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    “Welcome to the bourbon fest!” Stevie Nicks shouted from the stage at Champions Park in Louisville, home to the inaugural Bourbon & Beyond festival. The event, one of the largest bourbon gatherings of its kind, closed out National Bourbon Heritage Month.

    Of course, bourbon events have a long history in Kentucky. In 1992, a quarter of a century ago, a small bourbon event in Bardstown, Kentucky expanded into a full-on festival — a week-long tradition each September called the Kentucky Bourbon Festival that now boasts more than 50,000 visitors from all over the globe.

    The event, which takes place in the Nelson County area — where nearly 70 percent of bourbon is distilled — was one of the first major bourbon-themed gatherings, which have expanded during the newly-dubbed National Bourbon Heritage Month, featuring heavyweight distillers like Buffalo Trace, Four Roses, Heaven Hill, Jim Beam, Maker’s Mark and Woodford Reserve.

    Over the last five years or so, bourbon has seen a major resurgence beyond the tiny town of Bardstown. This September marked the fourth year of the Kentucky Bourbon Affair, hosted by the Kentucky Distillers’ Association — dubbed the “ultimate Bourbon fantasy camp.” And Forecastle Festival created a “bourbon lodge” with special tastings and talks by distillers.

    But Bourbon & Beyond, put on by Danny Wimmer Presents — the LA-based production company that sponsors Louder Than Life and more than a dozen other large-scale music concerts — is arguably the largest of its kind. The festival showcased small bourbon workshops as well as talks by distillers delivered on a stage rivaling the main stage, where performers like Eddie Vedder and Nicks were playing. There were also local bourbon-holes like The Hunter’s Club, hosted by Haymarket Whiskey Bar, which gave festival-goers the chance to discover under-the-radar bourbons. The Brown-Forman Char House tent featured whiskey and smoking barrels. And Rabbit Hole Distilling sponsored a “hidden” bourbon hideout.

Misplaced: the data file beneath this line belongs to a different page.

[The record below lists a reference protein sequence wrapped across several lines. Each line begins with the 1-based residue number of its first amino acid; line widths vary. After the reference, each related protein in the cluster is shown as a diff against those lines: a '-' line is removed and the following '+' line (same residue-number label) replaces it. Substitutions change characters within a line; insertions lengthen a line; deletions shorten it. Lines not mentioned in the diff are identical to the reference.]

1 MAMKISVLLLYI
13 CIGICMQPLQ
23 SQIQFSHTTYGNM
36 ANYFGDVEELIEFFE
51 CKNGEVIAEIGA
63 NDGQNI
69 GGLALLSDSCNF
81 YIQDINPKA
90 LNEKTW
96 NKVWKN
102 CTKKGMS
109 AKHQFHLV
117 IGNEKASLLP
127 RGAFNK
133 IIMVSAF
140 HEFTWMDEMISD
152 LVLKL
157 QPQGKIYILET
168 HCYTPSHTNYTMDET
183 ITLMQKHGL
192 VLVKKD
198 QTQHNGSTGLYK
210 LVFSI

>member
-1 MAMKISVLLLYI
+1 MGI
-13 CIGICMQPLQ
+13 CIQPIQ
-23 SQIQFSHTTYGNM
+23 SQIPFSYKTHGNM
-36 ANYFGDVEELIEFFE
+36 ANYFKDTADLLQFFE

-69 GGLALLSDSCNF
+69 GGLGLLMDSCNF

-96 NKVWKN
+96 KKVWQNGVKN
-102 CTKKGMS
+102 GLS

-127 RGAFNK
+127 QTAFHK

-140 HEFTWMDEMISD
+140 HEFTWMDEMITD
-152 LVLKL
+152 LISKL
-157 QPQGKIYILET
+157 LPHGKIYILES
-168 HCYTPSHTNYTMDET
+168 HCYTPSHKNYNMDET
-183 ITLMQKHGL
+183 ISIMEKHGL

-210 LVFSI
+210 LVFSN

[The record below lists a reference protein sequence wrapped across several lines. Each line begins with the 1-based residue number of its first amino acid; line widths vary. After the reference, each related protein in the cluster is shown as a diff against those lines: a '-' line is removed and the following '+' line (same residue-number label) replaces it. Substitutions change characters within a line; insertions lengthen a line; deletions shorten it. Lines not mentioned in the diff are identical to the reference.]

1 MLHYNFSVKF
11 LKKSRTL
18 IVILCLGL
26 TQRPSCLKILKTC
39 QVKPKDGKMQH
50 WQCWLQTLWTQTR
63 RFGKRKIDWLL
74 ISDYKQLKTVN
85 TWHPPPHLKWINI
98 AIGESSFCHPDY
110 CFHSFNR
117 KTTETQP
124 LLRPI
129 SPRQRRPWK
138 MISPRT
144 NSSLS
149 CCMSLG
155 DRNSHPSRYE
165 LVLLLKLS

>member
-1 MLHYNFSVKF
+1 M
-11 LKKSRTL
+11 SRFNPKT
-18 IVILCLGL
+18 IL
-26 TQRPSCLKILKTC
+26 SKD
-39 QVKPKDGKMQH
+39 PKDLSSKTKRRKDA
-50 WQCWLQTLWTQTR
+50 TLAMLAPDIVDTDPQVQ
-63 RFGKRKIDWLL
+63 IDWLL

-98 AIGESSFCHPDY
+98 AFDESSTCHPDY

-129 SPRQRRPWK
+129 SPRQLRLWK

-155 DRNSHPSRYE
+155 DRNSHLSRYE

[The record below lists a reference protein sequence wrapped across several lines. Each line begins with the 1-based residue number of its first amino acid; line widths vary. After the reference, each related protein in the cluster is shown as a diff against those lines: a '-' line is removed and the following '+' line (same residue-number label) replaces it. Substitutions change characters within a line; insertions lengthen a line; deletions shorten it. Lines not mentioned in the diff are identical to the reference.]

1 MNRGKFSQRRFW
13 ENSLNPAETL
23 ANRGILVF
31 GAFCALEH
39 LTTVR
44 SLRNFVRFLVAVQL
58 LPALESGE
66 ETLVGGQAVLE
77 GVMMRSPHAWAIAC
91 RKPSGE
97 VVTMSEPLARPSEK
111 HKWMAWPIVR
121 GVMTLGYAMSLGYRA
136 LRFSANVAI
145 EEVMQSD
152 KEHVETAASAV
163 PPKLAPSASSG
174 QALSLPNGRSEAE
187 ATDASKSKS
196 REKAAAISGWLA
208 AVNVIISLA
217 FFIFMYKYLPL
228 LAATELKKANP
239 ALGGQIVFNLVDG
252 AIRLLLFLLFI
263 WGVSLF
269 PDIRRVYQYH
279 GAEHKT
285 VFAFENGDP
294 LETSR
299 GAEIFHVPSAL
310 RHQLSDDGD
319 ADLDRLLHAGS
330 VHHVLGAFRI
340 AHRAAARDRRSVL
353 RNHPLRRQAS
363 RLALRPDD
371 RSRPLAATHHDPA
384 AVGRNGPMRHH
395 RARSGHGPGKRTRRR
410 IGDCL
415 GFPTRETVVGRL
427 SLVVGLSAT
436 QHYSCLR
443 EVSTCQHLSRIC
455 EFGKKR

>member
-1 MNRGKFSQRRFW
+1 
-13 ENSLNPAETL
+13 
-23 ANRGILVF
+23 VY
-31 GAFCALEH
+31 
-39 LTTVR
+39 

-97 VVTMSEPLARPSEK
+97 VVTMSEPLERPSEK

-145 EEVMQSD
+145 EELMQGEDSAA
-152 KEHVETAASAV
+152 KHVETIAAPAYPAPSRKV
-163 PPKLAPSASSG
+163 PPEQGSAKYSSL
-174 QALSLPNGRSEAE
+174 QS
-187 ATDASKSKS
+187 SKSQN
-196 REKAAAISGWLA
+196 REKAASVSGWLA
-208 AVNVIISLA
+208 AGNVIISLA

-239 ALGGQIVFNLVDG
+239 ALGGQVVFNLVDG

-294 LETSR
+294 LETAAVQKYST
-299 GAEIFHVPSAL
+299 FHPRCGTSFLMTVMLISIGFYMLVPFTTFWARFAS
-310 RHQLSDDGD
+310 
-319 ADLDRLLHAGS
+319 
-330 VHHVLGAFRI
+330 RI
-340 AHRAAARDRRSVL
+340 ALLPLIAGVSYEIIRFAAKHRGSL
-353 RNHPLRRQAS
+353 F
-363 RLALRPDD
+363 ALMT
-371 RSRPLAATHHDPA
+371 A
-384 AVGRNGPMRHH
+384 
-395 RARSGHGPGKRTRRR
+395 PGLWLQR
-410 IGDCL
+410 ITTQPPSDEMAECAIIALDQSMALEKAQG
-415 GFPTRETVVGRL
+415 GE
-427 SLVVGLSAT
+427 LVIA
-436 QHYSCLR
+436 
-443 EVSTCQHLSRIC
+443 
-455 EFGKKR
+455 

Festival-goers listen to a panel on bourbon // Hope Reese

    Fred Minnick, local bourbon expert for the Kentucky Derby Museum and author of several bourbon and spirits books, played a pivotal role in developing the programming for the festival. But it wasn’t an easy sell at first.

    “They had to really talk me into it,” Minnick says. “I said no a couple of times. Danny Wimmer said, ‘What the hell do I have to do to get you into this?’”

    Minnick worried that the festival wouldn’t match his “vision of how bourbon events go,” he says. “When they presented the vision to me, I thought, ‘There’s no way they can pull this off.’”

    Eventually, Danny Wimmer won him over. “After I saw them in action, I was sold,” Minnick says. “They book Red Hot Chili Peppers, Metallica...and seeing them in action is like proof in the pudding.”

    “They took the bourbon extremely seriously,” he says. “When they asked for my counsel, I told them what I thought would showcase bourbon, and they came through.”

    Bourbon & Beyond offered bourbon from 30 distilleries and a dozen bourbon distillers, including many smaller operations, as well.

    Nathan Brown started Bluegrass Distillers, a craft bourbon distillery out of Lexington, in 2012 — it’s one of about 11 in the state. The exposure, Brown says, “really helps people see the value of our product.”

    And the event helps illustrate how popular bourbon has become. “Napa Valley has been around and promoted for some time,” Brown says. “People who visit northern California plan an entire trip around the wineries.” Now, Brown says, “the same thing is happening with bourbon. It’s a really unique product, and people have a fascination with it and passion for it. It’s reaching a critical mass. The demand is continuing to outpace supply.”

    Andrea Wilson, Michter Distillery’s Master of Maturation & Vice President/General Manager, who presented at Bourbon & Beyond, echoes the sentiment. “It was another great example of people’s passion about Kentucky Bourbon,” she says. “At the Bourbon Bar we had great cocktails prepared by wonderful local bar talent, which was a nice opportunity to showcase their artistry. People were willing to wait for handmade cocktails, demonstrating the commitment to a quality beverage experience.”

    Minnick sees this event as standing apart from other festivals before it. “Bourbon has always been a side-show, a side-product for concerts,” he says. “This is the first time bourbon has ever gotten billing over rock stars. It’s an historic moment.”

    To see our photo gallery from the festival, click here.

    Cover photo by Adam Mescan

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